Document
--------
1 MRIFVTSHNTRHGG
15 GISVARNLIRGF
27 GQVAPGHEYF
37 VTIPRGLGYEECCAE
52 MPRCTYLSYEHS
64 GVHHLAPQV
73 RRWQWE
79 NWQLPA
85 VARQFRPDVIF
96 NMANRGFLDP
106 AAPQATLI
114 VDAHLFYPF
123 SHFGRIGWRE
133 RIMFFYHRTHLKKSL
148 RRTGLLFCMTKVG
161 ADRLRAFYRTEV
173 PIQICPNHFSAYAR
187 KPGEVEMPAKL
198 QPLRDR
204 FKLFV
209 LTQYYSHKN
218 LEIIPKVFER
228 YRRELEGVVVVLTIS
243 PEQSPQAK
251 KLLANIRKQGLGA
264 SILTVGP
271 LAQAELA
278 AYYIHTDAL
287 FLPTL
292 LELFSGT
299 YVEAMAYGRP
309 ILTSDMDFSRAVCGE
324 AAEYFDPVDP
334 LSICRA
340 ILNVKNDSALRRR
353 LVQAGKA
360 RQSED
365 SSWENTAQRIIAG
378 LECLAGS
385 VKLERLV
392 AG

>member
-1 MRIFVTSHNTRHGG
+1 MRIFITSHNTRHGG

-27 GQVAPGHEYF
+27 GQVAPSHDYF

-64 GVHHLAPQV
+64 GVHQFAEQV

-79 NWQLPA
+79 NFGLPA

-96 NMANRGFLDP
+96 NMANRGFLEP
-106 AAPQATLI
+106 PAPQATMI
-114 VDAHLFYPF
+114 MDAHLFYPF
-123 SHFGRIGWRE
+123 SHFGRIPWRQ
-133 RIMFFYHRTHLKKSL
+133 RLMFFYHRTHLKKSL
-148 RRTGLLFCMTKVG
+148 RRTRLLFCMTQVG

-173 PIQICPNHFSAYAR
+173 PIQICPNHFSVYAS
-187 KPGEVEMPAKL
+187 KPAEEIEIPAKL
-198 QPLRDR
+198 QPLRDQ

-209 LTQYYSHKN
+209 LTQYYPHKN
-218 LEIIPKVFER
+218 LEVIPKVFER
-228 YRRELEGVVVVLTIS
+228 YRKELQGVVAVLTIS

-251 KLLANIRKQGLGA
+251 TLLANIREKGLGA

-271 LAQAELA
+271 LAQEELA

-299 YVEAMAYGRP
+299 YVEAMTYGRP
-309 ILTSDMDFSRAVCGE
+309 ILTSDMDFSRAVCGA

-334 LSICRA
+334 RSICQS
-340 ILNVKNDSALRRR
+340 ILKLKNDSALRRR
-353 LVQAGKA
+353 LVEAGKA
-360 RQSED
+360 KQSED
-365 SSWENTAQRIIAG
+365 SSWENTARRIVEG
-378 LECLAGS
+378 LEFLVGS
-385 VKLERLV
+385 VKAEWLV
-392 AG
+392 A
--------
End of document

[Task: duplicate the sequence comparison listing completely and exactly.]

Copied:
1 MRIFVTSHNTRHGG
15 GISVARNLIRGF
27 GQVAPGHEYF
37 VTIPRGLGYEECCAE
52 MPRCTYLSYEHS
64 GVHHLAPQV
73 RRWQWE
79 NWQLPA
85 VARQFRPDVIF
96 NMANRGFLDP
106 AAPQATLI
114 VDAHLFYPF
123 SHFGRIGWRE
133 RIMFFYHRTHLKKSL
148 RRTGLLFCMTKVG
161 ADRLRAFYRTEV
173 PIQICPNHFSAYAR
187 KPGEVEMPAKL
198 QPLRDR
204 FKLFV
209 LTQYYSHKN
218 LEIIPKVFER
228 YRRELEGVVVVLTIS
243 PEQSPQAK
251 KLLANIRKQGLGA
264 SILTVGP
271 LAQAELA
278 AYYIHTDAL
287 FLPTL
292 LELFSGT
299 YVEAMAYGRP
309 ILTSDMDFSRAVCGE
324 AAEYFDPVDP
334 LSICRA
340 ILNVKNDSALRRR
353 LVQAGKA
360 RQSED
365 SSWENTAQRIIAG
378 LECLAGS
385 VKLERLV
392 AG

>member
-1 MRIFVTSHNTRHGG
+1 MRIFITSHNTRHGG

-27 GQVAPGHEYF
+27 GQVAPSHDYF

-64 GVHHLAPQV
+64 GVHQFAEQV

-79 NWQLPA
+79 NFGLPA

-96 NMANRGFLDP
+96 NMANRGFLEP
-106 AAPQATLI
+106 PAPQATMI
-114 VDAHLFYPF
+114 MDAHLFYPF
-123 SHFGRIGWRE
+123 SHFGRIPWRQ
-133 RIMFFYHRTHLKKSL
+133 RLMFFYHRTHLKKSL
-148 RRTGLLFCMTKVG
+148 RRTRLLFCMTQVG

-173 PIQICPNHFSAYAR
+173 PIQICPNHFSVYAS
-187 KPGEVEMPAKL
+187 KPAEEIEIPAKL
-198 QPLRDR
+198 QPLRDQ

-209 LTQYYSHKN
+209 LTQYYPHKN
-218 LEIIPKVFER
+218 LEVIPKVFER
-228 YRRELEGVVVVLTIS
+228 YRKELQGVVAVLTIS

-251 KLLANIRKQGLGA
+251 TLLANIREKGLGA

-271 LAQAELA
+271 LAQEELA

-299 YVEAMAYGRP
+299 YVEAMTYGRP
-309 ILTSDMDFSRAVCGE
+309 ILTSDMDFSRAVCGA

-334 LSICRA
+334 RSICQS
-340 ILNVKNDSALRRR
+340 ILKLKNDSALRRR
-353 LVQAGKA
+353 LVEAGKA
-360 RQSED
+360 KQSED
-365 SSWENTAQRIIAG
+365 SSWENTARRIVEG
-378 LECLAGS
+378 LEFLVGS
-385 VKLERLV
+385 VKAEWLV
-392 AG
+392 A